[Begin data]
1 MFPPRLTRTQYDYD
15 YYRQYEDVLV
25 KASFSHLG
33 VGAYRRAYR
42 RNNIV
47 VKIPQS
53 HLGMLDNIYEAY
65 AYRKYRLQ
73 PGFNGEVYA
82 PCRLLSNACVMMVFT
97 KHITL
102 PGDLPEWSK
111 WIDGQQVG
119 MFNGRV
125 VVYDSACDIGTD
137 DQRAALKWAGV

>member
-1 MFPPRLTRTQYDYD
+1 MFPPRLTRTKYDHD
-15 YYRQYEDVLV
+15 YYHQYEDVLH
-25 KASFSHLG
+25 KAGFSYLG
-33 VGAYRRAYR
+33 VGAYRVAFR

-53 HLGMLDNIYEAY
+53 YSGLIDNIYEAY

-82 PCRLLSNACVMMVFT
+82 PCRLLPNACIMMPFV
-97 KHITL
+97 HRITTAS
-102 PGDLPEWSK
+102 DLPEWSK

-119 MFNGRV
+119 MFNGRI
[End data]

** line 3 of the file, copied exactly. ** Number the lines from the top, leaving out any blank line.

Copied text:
25 KASFSHLG